are led by us to where there is water . . . and llitn they are laved in the water". St. Augustine posi- tively declares that there is no baptism without water (Tr. XV in Joan.).

The remote matter of baptism, then, is water, and this taken in its usual meaning. Theologians tell us consequently that what men would ordinarily declare water is vaUd baptismal matenal, whether it be water of the sea, or fountain, or well, or marsh; whether it be clear or turbid; fresh or salty; hot or cold; coloured or uncoloured. Water derived from melted ice, snow, or hail is also vahd. If, however, ice, snow, or hail be not melted, they do not come under the designation water. Dew, sulphur or min- eral water, and that which is derived from steam are also vahd matter for this sacrament. As to a mixture of water and some other material, it is held as proper matter, provided the water certainly predominates and the mixture would still be called water. Invalid matter is every hquid that is not usually designated true water. Such are oil, sahva, wine, tears, milk, sweat, beer, soup, the juice of fruits, and any mixture containing water which men would no longer call water. When it is doubtful whether a hquid could really be called water, it is not permissible to use it for baptism except in case of absolute necessity when no certainly valid matter can be obtained. On the other hand, it is never allowable to baptize with an invaUd liquid. There is a response of Pope Gregory IX to the Archbishop of Trondhjem in Nor- way where beer (or mead) had been employed for baptism. The pontiff says: "Since according to the Gospel teaching, a man must be born again of water and the Holy Ghost, those are not to be considered vahdly baptized who have been baptized with beer" (ceriisia). It is true that a statement declaring wine to be valid matter of baptism is attributed to Pope Stephen II, but the document is void of all author- ity (Labbe, Cone, VI). Those who have held that "water" in the Gospel text is to be taken metaphoric- ally, appeal to the words of the Precursor (Matt., iii), " He shall baptize you in the Holy Ghost and fire ". As "fire" must certainly be only a figure of speech here, so must "water" in the other texts. To this objec- tion, it may be replied that the Christian Church, or at least the Apostles themselves, must have under-, stood what was prescribed to be taken literally and what figuratively. The New Testament and church history prove that they never looked on fire as a material for baptism, while they certainly did re- quire water. Outside of the insignificant sects of Seleucians and Hermians, not even heretics took the word "fire" in this text in its hteral meaning. We may remark, however, that some of the Fathers, as St. Jolm Damascene (Orth. Fid., IV, ix), concede this statement of the Baptist to have a literal fulfil- ment in the Pentecostal fierj' tongues. They do not refer it, however, literally to That water alone is the necessary matter of this sacrament de- pends of course on the will of Him Who instituted it, although theologians discover many reasons why it should liave been chosen in preference to other Uquids. The most obvious of these is that water cleanses and purifies more perfectly than the others, and hence the sjTnbohsm is more natural.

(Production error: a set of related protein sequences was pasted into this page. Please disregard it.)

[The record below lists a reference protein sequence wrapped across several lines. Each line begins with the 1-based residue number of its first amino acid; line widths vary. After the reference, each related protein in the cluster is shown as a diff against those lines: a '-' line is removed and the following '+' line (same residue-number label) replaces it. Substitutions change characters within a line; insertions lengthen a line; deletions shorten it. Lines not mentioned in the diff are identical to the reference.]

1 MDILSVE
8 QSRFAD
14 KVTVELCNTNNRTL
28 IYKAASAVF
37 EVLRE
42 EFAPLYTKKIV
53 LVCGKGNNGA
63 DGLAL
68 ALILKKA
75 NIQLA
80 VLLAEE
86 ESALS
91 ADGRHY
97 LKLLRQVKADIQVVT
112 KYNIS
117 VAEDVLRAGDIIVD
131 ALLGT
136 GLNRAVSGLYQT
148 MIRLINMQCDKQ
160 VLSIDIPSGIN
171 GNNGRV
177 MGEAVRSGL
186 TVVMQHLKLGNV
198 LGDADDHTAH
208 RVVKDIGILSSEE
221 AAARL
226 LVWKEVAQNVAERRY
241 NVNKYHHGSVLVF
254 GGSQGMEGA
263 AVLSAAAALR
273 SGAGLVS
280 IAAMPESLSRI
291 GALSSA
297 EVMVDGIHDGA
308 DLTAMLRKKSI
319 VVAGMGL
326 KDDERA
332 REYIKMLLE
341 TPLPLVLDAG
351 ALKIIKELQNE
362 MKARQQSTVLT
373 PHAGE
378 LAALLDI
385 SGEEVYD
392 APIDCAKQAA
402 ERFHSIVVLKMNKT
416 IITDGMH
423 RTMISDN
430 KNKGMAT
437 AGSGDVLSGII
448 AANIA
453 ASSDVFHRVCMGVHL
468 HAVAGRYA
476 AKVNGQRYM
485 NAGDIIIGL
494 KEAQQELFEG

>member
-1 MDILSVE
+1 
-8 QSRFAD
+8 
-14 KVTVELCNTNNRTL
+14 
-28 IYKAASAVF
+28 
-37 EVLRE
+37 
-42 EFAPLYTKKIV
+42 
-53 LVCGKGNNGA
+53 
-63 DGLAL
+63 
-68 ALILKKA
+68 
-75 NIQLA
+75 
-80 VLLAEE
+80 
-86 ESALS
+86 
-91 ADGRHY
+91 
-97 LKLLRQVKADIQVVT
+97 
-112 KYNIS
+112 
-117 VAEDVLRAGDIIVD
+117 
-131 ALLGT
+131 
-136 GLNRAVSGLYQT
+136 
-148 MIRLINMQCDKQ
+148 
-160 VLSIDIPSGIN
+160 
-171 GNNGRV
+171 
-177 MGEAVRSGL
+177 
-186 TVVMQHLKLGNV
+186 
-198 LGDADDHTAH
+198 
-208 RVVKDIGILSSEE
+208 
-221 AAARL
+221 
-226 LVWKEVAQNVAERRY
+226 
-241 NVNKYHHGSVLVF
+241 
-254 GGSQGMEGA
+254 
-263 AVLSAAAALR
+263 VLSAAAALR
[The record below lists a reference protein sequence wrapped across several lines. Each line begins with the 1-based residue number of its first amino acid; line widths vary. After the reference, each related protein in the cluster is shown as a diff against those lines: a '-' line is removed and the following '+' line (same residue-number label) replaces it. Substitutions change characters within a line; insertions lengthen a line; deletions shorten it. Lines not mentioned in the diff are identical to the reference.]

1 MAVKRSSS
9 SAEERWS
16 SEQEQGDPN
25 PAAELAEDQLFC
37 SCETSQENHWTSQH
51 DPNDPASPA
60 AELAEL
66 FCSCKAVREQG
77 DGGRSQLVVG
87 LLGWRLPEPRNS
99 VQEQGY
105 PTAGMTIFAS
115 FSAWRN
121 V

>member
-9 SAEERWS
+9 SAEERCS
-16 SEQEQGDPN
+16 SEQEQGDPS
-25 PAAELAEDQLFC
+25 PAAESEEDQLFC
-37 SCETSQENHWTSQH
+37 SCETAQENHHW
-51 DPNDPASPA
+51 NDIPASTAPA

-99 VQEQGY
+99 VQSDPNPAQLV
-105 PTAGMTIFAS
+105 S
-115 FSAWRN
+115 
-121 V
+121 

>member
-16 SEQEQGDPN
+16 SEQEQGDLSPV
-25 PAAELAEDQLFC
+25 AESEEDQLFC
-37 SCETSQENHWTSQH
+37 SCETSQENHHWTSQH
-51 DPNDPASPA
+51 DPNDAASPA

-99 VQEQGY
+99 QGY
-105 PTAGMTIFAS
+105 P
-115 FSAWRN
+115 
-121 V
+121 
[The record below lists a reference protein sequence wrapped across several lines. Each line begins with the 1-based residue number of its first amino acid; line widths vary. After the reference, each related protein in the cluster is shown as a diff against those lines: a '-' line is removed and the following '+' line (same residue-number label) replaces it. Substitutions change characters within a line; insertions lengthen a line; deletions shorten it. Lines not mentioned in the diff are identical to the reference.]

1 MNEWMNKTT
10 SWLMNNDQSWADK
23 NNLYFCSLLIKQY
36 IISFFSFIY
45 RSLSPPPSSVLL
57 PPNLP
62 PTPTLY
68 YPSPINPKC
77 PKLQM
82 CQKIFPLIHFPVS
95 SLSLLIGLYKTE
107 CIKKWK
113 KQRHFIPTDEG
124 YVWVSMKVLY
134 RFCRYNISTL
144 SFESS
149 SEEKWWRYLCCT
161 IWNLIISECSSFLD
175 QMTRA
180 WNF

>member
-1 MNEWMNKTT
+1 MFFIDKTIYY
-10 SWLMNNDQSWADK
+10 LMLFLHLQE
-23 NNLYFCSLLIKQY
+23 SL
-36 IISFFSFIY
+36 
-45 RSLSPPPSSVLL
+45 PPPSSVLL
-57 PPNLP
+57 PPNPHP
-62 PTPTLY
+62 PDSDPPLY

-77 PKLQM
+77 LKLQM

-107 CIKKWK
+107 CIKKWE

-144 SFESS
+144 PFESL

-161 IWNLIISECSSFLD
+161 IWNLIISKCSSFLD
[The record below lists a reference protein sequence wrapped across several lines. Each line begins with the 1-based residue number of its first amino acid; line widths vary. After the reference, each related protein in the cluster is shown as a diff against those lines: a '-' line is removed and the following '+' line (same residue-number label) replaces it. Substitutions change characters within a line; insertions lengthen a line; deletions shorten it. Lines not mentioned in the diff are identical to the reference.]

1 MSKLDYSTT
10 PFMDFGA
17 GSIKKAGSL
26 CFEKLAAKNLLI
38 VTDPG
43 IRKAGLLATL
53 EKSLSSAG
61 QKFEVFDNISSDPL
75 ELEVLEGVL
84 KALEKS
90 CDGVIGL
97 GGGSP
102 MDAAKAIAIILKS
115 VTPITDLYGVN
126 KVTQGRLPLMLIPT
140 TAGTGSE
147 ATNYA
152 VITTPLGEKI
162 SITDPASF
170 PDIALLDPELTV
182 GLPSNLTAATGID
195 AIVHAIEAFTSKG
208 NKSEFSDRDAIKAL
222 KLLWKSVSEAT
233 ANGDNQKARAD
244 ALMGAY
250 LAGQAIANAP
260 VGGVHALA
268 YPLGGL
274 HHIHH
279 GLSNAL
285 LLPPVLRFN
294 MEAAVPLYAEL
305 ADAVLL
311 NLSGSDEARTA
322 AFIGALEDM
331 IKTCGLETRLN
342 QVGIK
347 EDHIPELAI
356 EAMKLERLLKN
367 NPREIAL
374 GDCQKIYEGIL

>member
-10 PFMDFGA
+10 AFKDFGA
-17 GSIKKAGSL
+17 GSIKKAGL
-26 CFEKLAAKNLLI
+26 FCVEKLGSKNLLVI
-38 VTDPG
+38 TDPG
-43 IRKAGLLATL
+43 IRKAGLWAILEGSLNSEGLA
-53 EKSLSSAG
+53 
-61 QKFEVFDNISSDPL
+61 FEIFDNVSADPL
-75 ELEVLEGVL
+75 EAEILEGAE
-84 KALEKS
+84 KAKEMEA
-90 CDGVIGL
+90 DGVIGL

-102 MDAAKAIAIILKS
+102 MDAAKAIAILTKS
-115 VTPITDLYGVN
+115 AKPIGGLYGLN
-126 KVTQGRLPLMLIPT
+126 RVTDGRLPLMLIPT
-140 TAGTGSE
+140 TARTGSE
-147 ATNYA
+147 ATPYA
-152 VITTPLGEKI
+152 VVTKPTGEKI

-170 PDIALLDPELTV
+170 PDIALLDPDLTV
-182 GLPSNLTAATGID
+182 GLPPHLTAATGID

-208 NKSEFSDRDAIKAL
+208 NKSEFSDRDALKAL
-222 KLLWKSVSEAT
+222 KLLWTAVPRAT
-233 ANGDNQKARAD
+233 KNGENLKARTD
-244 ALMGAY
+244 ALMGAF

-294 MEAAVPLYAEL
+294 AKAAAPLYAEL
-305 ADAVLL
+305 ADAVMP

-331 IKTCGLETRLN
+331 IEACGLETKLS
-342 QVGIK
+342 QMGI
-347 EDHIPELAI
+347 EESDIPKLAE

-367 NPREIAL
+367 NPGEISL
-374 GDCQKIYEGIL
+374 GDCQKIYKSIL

(b) The proximate matter of baptism is the ablu- tion performed with water. The very word "bap- tize", as we have seen, means a washing. Three forms of ablution have prevailed among Christians, and the Church holds them all to be valid because they fulfil the requisite signification of the baptismal laving. These forms are immersion, infusion, and aspersion. The most ancient form usually employed was unquestionably immersion. This is not only evident from the writings of the Fathers and the early rituals of both the Latin and Oriental Churches, but it can also be gathered from the Epistles of St. Paul,